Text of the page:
Avoiding making FAFSA mistakes is crucial if you want to get financial aid for college. Simple mistakes such as spelling errors, leaving blank fields, or not reporting all income could mean the difference between affording college or not. The federal government, colleges, and universities use the FAFSA information to determine if you can get grants or student loans.
If you’re a non-traditional student, don’t make the mistake of thinking you can’t apply for financial assistance. It doesn’t matter if you’re over 24, have a family, or are currently employed — you can fill out the FAFSA. The form helps you know how much financial aid you can get or what type of student loans you’re eligible for.
In this article, you’ll find out the costliest FAFSA mistakes you could make. If you avoid these, you could get financial aid to obtain your degree as a non-traditional student.
The Most Common FAFSA Mistakes You Must Avoid
If you’re a non-traditional student, how can you get financial assistance to complete your college degree? You should start your quest for financial aid by filling out the FAFSA. Don’t use the form as a last resort when you’ve exhausted all other financial assistance.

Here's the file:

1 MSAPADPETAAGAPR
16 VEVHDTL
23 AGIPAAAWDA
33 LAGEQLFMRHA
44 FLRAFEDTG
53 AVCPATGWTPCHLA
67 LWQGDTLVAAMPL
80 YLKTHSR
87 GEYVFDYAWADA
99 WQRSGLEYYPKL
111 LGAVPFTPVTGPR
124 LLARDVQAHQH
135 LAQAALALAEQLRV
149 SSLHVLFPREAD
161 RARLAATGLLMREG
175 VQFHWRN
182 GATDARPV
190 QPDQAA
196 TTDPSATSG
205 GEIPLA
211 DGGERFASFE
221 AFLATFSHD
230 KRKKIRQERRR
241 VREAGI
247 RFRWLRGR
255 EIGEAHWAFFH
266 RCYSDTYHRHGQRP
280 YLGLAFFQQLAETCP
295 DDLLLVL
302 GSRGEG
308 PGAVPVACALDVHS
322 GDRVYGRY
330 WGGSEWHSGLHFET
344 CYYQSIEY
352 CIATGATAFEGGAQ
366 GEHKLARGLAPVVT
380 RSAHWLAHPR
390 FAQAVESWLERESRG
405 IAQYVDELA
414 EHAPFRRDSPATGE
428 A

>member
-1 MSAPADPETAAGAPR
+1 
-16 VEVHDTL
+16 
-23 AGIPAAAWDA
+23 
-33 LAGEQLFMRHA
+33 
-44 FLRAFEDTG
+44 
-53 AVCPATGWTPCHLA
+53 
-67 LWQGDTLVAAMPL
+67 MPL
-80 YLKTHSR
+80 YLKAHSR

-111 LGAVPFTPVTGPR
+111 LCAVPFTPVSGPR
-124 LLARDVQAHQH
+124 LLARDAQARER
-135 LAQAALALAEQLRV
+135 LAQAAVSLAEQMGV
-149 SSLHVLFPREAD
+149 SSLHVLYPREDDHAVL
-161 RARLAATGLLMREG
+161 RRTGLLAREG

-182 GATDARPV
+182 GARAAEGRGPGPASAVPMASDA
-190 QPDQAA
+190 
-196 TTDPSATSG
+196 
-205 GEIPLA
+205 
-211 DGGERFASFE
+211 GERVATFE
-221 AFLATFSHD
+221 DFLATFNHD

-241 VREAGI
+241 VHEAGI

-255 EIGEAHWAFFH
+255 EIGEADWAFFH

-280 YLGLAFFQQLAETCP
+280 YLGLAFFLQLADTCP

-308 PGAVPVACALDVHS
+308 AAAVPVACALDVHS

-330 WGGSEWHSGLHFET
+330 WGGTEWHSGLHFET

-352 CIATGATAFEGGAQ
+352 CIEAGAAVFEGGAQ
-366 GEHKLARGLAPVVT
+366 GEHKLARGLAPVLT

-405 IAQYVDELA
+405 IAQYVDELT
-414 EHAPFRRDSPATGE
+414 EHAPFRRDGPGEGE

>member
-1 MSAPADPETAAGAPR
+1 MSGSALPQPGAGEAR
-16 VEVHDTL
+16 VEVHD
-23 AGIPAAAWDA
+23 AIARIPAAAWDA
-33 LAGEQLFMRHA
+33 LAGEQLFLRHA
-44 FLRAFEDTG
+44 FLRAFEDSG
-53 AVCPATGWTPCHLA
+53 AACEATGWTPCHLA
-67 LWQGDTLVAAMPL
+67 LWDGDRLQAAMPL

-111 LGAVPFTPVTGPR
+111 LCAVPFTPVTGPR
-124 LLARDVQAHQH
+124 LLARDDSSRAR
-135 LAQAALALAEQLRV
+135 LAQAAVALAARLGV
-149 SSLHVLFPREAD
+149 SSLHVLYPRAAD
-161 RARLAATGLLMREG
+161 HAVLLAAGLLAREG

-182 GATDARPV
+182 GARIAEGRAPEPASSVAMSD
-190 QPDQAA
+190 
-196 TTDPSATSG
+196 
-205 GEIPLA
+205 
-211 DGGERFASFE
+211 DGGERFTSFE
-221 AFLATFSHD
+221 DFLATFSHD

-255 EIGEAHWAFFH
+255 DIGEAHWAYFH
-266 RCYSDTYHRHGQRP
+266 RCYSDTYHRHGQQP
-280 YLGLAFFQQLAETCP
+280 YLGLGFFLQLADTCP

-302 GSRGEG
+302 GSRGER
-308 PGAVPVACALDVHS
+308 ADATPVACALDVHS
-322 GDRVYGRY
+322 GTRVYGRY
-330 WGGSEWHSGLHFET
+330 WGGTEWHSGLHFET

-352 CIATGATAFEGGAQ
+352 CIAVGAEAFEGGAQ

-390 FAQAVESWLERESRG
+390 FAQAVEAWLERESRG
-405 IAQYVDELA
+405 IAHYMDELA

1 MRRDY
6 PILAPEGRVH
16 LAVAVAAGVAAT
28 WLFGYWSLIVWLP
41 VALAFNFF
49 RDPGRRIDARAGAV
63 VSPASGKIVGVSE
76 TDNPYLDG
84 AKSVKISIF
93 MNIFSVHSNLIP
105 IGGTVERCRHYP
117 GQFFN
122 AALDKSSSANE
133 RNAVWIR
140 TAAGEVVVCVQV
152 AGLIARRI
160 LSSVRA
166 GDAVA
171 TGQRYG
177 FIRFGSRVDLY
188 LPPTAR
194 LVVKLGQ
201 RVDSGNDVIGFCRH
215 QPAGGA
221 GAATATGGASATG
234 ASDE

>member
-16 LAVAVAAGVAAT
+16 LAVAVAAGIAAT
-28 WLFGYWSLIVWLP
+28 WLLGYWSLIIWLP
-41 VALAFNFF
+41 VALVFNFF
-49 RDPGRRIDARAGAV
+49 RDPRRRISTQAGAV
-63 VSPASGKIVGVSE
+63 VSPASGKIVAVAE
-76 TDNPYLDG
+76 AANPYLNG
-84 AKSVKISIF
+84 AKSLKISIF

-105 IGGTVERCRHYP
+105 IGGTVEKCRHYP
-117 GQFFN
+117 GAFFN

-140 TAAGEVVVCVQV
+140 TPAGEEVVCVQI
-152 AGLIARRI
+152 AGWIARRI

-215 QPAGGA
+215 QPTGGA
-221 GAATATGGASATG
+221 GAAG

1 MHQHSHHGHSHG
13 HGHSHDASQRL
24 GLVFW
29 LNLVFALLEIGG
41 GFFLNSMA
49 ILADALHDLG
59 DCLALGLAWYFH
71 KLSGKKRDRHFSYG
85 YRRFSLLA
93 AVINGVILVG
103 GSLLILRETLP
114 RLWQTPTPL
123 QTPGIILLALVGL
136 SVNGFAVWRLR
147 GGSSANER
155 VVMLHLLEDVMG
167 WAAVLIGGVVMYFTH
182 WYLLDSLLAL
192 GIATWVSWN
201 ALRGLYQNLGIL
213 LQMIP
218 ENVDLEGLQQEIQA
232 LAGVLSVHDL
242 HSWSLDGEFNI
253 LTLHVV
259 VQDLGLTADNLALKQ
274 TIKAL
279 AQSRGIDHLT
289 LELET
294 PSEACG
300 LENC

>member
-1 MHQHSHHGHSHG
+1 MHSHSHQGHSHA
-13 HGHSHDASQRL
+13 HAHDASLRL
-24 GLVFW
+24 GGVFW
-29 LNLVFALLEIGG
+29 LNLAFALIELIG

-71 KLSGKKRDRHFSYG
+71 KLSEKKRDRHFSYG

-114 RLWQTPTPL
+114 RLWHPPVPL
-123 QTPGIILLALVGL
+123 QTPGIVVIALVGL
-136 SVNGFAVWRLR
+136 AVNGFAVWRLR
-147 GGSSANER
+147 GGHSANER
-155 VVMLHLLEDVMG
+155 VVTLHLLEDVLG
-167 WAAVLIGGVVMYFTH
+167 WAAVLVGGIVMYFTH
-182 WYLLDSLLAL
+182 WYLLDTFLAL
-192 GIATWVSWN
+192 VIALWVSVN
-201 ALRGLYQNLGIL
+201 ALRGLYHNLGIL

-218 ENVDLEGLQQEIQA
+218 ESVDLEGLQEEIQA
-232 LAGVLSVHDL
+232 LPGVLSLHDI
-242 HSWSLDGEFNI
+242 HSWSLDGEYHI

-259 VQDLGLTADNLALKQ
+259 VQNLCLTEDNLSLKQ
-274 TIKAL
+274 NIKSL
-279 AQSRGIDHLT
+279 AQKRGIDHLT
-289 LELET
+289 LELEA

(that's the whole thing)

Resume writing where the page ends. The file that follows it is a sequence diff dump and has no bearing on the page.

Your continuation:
You should also ensure that you get an FSA ID and always use this when applying for federal education grants.
Read on to find out how to avoid the costly mistakes on your FAFSA form.
Mistake #1 — Not filling out the FAFSA
The most common FAFSA mistake is not to fill out the form at all. Many “non-trad” students mistakenly assume that grants and loans are only for high school leavers. However, anyone considering college can complete the FAFSA.
According to a survey by Ipsos, nearly 30 percent of eligible students didn’t complete the form in the 2019-2020 year. The most common reason was that they didn’t think they would qualify. But here’s the thing — you won’t know if you are eligible if you don’t fill out the form.
Mistake #2 — Leaving blank fields on the form